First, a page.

Neurocysticercosis (NCC) is the most common parasitic infection of the central nervous system, and the leading cause of acquired epilepsy in the developing world. It occurs when someone ingests Taenia solium eggs passed in the feces of a pork tapeworm carrier. The eggs grow into larvae which then form cysts throughout the body;cysts in the brain are responsible for 30% of seizures in the developing world. In Latin America, over 400,000 people of all ages and socioeconomic classes have symptomatic NCC. Sustainability of control efforts is limited by migration of human tapeworm carriers, persistent conditions for transmission and the enormous reproductive capacity of tapeworms. Our long-term goals are two-fold;1) to develop an effective, affordable and sustainable strategy for T. solium control in endemic areas, and 2) to increase population-based research capacity around neurologic disorders in rural regions of Peru. In this R21 grant, we begin with a feasibility study of targeted screening as a control strategy, and by leveraging the resources of an existing consortium to extend research and MPH training, field experience, and mentorship to two physicians in Puno, Peru. Field data show spatial clustering of infected pigs around tapeworm carriers. With the short lifespan of pigs raised for consumption, this suggests that infected pigs may mark the presence of a nearby tapeworm carrier.
Our specific aims i nclude: 1) To implement and assess targeted screening for human T. solium tapeworm carriers in household clusters surrounding infected pigs, and 2) To identify the most effective screening tools for tapeworm carriers in the context of targeted screening. We propose an intervention cohort with two study arms. Communities in the intervention group receive ongoing targeted screening for tapeworm carriers in household clusters around infected pigs, using all available screening tools (history of passing worm segments, O&P, coproantigen ELISA, EITB, and PCR). Communities in the control group receive education about the T. solium lifecycle and how to prevent infection. We conduct pig serosurveys in both groups every 5 months, using pig seroprevalence to measure overall transmission, and provide mass tapeworm screening and treatment at study end. Our primary hypothesis is that ongoing targeted screening and treatment of tapeworm carriers will decrease transmission of T. solium infection in an endemic area, measured by serial pig seroprevalence. Our secondary hypothesis is that targeted screening around pigs with cysticercosis will increase detection of T. solium tapeworms compared to generalized screening in endemic areas. We estimate prevalence of infection among household clusters using latent-class analysis of all screening results. Finally, we use decision-making analysis to determine the most effective screening tool for targeted screening, taking into consideration test performance, cost, and relative accessibility. Our results will guide design of a subsequent large-scale T. solium control intervention using the most promising methods identified in this study.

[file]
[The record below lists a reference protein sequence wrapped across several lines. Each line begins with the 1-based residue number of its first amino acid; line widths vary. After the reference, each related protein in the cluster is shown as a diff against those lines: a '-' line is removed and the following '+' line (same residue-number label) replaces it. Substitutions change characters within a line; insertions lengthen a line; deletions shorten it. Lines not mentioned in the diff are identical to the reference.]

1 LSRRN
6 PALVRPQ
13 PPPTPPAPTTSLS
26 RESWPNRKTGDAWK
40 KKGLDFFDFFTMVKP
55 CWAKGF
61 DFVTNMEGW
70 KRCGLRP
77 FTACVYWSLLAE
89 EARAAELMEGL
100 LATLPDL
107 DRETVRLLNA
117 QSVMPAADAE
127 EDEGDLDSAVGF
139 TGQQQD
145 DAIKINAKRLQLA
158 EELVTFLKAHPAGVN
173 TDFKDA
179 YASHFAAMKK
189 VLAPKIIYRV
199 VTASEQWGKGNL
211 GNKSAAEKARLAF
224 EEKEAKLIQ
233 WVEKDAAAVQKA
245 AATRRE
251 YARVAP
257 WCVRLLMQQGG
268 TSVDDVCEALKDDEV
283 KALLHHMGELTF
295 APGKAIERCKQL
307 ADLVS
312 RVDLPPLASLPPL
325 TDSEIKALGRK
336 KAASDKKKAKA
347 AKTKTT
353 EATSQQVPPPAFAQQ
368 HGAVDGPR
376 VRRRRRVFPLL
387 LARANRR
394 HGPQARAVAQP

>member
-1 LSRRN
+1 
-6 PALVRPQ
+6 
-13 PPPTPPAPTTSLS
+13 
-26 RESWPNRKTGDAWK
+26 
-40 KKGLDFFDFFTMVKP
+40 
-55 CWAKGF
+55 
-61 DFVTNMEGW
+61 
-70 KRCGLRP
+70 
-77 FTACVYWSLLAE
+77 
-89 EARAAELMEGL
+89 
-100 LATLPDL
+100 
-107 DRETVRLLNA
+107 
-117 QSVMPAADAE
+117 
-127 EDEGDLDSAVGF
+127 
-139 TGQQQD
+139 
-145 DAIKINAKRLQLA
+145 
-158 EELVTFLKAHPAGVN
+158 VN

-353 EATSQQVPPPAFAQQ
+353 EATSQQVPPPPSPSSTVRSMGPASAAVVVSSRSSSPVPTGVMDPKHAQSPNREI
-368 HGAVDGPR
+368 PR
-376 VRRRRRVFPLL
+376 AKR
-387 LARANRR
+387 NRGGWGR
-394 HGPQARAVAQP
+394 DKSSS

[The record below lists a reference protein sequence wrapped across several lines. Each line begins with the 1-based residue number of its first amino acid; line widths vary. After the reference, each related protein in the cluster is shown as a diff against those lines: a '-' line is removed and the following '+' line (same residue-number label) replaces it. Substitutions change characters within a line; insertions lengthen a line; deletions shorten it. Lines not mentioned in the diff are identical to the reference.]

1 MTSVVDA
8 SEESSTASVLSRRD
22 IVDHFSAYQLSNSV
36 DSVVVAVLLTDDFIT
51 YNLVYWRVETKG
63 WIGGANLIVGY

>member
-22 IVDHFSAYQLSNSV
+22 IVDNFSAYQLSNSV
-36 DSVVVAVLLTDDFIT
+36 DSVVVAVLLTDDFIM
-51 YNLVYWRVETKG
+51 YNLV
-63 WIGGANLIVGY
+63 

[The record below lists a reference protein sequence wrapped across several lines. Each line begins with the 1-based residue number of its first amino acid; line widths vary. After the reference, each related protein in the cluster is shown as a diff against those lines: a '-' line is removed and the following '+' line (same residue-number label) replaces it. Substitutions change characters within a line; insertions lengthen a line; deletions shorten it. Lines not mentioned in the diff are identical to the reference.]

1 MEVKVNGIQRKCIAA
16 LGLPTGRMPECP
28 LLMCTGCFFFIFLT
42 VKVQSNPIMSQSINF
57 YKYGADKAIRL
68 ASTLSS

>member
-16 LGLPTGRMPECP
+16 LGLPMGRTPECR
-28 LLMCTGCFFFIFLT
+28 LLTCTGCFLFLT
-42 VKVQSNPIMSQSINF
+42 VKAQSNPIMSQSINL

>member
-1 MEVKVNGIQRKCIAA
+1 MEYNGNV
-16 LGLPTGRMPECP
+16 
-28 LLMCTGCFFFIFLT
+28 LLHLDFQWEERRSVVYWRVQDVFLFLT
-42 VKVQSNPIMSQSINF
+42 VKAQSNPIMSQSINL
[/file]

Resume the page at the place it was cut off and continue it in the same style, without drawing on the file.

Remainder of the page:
Cysticercosis is an emerging public health problem in much of the developing world, where it is the leading cause of preventable epilepsy. This proposal examines targeted screening for pork tapeworm carriers as a potentially effective, affordable and sustainable control strategy.
|Garvey, Brian T; Moyano, Luz M; Ayvar, Viterbo et al. (2017) Neurocysticercosis among People Living Nearby Pigs Heavily Infected with Cysticercosis in Rural Endemic Peru. Am J Trop Med Hyg :|
|O'Neal, Seth E; Moyano, Luz M; Ayvar, Viterbo et al. (2014) Ring-screening to control endemic transmission of Taenia solium. PLoS Negl Trop Dis 8:e3125|